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Hiring platform paves the way to automation


Aussie start-up XREF (ASX:XF1) is an online candidate referencing workflow tool that allows employers to professionally conduct pre-employment reference checks on suitable candidates. Xref transforms reference-checking to add strategic value to the hiring process, while saving time and money for employers and protecting them from breaches of privacy, discrimination and reference fraud.

  • It’s a tool to prevent fraudsters and imposters from being hired. It also saves time and money because reference-checking is manual and tiring.   

    Last week, we connected with Xref CEO and co-founder Lee-Martin Seymour, who gave us a good run-through of how the platform works and how its technology will set the standard for reference-checking going forward.

    Seymour began his journey 11 years ago, in 2010, reinventing the way people take references. The current way is manual and arduous, and it costs companies an awful lot of time to manually fact-check and reference a candidate. “For these reasons, companies were simply not doing it or not doing it well,” he says. “So, I reinvented the way that people could collect reference feedback. I built the platform to basically address three things – fraud, discrimination and breaches in privacy.”

    And the journey wasn’t an easy one. Seymour says “It took us five years to convince the likes of Westpac, PWC and Macquarie Bank that automating such procedures will protect their company. To move forward in 2016, we lifted so that we could grow globally. A platform like Xref is required on a global scale.”

    Job applicants brandishing their CVs full of “creativity” is now a common sight. IT advances now aid persons wanting to stand out from the crowd enhance their employment histories. A 2020 survey of over 1,000 US workers undertaken by ResumeLab found that a staggering 93% of respondents knew someone who lied on their CV. And it is not just applicants for lower-level positions who play this game. Back in 2014, Myer (ASX: MYR) hired a general manager for strategic and business development (on a $400,000 salary package) only to find he had a long history of resume fraud.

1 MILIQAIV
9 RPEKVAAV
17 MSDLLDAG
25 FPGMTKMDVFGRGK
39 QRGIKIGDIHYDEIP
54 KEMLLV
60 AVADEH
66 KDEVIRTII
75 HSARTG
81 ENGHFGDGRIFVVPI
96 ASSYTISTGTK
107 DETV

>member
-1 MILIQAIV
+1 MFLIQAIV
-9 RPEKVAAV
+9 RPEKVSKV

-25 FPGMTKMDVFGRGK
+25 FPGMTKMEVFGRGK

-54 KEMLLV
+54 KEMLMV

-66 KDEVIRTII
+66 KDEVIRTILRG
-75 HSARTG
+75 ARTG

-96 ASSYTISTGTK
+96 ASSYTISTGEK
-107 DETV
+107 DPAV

So how exactly does the platform work?

    “We allow the employer to replace that manual reference-checking process by simply making a request on a candidate in 30 seconds,” Seymour says. “The candidate then drives the process and puts in their references and key data and the platform will go and off and collect that feedback from their referees and bring it back to the employer. On the way, we can, via an algorithm, check any fraud during the process.”

    Seymour highlights an example of fraud where the referee had given feedback using the same device or Wi-Fi as the candidate;  then the platform will flag a “potential irregularity.”

    The platform also has a sentiment algorithm that reads the feedback and determines overall whether it is positive or negative. “For example, say I was hiring someone and I wanted to hire them, the sentiment would be positive. We can check the sentiment and benchmark the candidate against the rest of the candidates.”

    The platform also has RapidID, to validate the identification of the person. This is a big area of growth for the company.

    “There’s three things you need to know before hiring someone – Where has that person been? What have they done in a previous role? And are they who they say they are?” Seymour says.  “We can do all of this within 24 hours and be able to bring back insights so an employer can make an informed decision on hiring.

    “In the employment market, people put too much weight on the resume; whereas what they should be looking for is everything that isn’t on it,” Seymour says.  The next leg of the platform is to validate identification using RapidID. So, if an employer requires a police check or working-with-children check, the platform is able to do this as well. So it’s just another added feature of the offering.

    “There’s two types of candidates – there’s the job seeker and the job getter,” Seymour concludes. “I’m afraid to say, there are so many people that can interview very well. They sell themselves and can land any job. But they’re horrible at doing the job. You have to contact their past managers to see if they are any good, because history repeats. ” 

    Shares are up strongly this week on the back of the company’s profit result with 140% sales growth.

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